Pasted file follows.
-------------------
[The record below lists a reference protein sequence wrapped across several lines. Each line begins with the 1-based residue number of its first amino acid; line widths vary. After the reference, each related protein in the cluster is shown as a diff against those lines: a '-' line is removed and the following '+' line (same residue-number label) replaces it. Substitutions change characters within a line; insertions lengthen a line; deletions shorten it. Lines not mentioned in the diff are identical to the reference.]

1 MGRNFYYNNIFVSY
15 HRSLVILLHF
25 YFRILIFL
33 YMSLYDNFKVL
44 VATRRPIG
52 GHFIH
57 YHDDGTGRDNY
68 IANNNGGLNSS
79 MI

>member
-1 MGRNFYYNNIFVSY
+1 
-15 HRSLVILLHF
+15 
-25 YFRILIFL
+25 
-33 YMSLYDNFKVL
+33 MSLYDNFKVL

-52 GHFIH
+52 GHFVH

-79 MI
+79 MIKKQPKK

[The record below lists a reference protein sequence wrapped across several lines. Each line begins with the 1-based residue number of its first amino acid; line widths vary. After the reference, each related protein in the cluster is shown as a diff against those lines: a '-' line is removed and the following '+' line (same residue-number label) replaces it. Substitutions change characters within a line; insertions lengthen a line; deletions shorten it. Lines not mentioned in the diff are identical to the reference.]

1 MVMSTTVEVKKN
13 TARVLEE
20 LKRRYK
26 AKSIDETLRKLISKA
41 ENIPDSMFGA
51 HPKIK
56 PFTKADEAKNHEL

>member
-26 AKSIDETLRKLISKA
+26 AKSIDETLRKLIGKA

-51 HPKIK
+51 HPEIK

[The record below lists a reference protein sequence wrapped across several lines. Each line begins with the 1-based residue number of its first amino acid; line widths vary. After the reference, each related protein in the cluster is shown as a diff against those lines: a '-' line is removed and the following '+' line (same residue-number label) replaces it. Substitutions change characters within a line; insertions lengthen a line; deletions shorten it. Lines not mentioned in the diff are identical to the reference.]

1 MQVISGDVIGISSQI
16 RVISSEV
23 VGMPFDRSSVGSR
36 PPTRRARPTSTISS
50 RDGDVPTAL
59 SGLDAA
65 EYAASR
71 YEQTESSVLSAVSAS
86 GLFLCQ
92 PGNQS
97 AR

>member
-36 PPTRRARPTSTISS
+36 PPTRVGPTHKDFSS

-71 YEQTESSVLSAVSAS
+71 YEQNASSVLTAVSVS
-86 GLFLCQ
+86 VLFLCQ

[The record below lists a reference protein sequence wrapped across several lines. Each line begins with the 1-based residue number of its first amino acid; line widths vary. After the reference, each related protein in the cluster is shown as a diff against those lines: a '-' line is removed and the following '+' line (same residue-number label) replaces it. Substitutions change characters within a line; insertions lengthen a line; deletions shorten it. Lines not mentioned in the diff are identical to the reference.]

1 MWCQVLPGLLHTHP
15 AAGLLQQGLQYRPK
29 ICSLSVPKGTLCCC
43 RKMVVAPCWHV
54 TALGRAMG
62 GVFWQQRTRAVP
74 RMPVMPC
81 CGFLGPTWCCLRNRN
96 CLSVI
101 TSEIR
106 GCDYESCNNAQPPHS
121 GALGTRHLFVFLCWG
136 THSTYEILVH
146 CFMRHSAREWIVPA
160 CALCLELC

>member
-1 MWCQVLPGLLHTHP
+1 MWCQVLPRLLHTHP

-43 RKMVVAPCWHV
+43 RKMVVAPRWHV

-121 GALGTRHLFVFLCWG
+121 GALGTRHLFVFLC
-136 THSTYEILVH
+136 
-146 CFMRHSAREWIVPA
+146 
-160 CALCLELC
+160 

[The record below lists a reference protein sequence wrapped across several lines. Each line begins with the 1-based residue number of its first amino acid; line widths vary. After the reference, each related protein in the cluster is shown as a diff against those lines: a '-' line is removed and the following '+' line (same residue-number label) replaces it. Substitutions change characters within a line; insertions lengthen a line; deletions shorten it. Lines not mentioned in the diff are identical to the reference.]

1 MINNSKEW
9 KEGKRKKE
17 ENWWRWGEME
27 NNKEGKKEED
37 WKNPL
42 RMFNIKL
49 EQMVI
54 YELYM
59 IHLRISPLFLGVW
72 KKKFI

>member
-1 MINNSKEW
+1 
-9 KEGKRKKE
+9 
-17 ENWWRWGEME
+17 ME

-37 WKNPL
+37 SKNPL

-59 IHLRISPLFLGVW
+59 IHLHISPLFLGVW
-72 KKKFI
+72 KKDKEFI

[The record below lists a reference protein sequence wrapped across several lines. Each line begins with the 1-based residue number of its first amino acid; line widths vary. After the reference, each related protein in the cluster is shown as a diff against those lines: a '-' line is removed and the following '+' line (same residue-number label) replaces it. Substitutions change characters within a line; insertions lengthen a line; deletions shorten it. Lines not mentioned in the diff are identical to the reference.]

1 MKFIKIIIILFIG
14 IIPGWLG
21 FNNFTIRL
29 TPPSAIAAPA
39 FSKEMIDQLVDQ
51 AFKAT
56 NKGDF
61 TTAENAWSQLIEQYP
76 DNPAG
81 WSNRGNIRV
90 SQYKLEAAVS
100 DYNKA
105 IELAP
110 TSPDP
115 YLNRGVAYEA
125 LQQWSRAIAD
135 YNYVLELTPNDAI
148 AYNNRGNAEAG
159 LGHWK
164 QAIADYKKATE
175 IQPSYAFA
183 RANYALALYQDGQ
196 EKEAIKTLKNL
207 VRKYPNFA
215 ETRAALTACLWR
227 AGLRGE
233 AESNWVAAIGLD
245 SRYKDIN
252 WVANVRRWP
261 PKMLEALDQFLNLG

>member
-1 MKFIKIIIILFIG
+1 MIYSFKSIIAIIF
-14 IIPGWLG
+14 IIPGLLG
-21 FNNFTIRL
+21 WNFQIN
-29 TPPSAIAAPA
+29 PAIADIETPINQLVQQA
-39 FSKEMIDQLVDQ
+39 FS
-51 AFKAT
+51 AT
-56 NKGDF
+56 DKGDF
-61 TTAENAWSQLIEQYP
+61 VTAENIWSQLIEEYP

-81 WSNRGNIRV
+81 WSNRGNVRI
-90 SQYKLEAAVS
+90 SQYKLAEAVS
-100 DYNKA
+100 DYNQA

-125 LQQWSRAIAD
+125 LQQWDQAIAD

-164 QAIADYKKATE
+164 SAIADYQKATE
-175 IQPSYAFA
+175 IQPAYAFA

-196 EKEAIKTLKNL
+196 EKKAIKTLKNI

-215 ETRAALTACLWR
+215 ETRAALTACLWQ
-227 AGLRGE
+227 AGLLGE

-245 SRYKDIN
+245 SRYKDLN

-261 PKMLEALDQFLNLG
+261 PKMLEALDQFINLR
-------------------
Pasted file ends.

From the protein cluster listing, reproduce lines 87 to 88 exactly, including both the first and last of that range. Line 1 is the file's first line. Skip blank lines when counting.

9 KEGKRKKE
17 ENWWRWGEME